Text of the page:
To the editor:
Will the National Day of Prayer become a thing of the past? On April 15, a Federal U. S. District Judge in Wisconsin ruled the National Day of Prayer was unconstitutional, citing that the government cannot enact laws supporting a day of prayer.
However, Congress established the day in 1952.
The National Day of Prayer is a vital part of our heritage. Since the first call to prayer in 1775 when the Continental Congress asked the colonies to pray for wisdom in forming a nation, the call to prayer has continued through our history.
There is a nationwide petition to President Obama to save the National Day of Prayer. You may sign via the Internet at www.nationaldayofprayer.org.
The Peabody observance of the National Day of Prayer will be at 12:30 p.m. Thursday at the Senior Center, 106 Walnut. If you want to join others first for lunch at noon, please reserve your meal at the center by calling (620) 983-2226.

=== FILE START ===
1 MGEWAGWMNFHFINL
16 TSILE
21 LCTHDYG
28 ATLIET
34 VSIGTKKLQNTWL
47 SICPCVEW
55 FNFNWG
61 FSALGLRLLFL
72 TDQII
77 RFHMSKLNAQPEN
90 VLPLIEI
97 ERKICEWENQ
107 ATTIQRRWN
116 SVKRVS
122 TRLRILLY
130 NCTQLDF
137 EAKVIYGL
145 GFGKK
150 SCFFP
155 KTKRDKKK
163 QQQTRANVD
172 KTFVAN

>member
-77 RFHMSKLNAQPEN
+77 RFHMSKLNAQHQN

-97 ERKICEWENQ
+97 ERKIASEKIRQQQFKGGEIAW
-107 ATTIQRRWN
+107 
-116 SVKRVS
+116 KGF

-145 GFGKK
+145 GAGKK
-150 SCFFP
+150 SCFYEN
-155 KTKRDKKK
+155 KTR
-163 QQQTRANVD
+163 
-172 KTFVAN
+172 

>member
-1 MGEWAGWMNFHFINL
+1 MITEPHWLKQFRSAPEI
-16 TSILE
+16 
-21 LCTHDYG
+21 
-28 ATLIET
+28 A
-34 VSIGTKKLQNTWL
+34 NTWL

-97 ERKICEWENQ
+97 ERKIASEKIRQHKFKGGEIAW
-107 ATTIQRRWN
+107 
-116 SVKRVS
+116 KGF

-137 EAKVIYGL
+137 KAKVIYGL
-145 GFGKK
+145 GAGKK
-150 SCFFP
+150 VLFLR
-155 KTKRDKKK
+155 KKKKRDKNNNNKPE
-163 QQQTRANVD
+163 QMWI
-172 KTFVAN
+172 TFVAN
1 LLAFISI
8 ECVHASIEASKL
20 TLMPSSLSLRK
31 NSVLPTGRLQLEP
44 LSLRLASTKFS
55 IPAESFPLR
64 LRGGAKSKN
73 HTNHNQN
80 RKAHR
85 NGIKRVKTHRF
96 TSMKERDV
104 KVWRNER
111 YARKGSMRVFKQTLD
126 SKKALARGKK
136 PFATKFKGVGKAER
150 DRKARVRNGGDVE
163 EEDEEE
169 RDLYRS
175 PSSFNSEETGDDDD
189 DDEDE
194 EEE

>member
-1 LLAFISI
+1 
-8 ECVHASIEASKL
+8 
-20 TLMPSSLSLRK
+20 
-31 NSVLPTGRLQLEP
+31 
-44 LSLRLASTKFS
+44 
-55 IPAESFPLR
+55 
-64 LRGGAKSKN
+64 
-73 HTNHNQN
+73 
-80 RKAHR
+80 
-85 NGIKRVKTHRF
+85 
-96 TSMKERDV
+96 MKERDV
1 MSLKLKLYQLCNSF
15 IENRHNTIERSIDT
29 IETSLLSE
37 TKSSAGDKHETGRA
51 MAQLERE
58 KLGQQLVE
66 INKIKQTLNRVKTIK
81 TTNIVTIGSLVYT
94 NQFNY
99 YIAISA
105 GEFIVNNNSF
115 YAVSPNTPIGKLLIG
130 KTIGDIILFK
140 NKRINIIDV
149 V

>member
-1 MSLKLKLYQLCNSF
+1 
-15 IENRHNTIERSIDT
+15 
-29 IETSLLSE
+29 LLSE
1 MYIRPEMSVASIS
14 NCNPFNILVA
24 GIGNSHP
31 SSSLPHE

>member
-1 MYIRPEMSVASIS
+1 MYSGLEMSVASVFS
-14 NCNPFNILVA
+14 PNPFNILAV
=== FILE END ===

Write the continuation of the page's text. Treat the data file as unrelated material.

Organizers of the National Day of Prayer will not bash other religions, will not bash political parties, and will not bash our elected leaders. They will acknowledge God as the Sovereign Ruler over all His creation. We will give thanks and praise to God for the freedom and blessings of living in this country, and we will pray in the name of Jesus Christ for the leaders and all who are in authority in our nation.
Stand up for your right to the freedom of religion by kneeling in prayer to the One whose motto we use: In God We Trust.
Linda Eden, President
Peabody United Methodist Women